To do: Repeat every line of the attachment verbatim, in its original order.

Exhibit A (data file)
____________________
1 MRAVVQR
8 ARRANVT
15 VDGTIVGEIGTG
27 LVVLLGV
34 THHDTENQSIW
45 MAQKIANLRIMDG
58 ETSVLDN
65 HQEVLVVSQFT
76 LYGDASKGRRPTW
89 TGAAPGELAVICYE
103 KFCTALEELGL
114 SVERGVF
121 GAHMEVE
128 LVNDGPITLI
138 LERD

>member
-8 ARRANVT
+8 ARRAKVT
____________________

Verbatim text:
1 MRAVVQR
8 ARRANVT
15 VDGTIVGEIGTG
27 LVVLLGV
34 THHDTENQSIW
45 MAQKIANLRIMDG
58 ETSVLDN
65 HQEVLVVSQFT
76 LYGDASKGRRPTW
89 TGAAPGELAVICYE
103 KFCTALEELGL
114 SVERGVF
121 GAHMEVE
128 LVNDGPITLI
138 LERD

>member
-8 ARRANVT
+8 ARRAKVT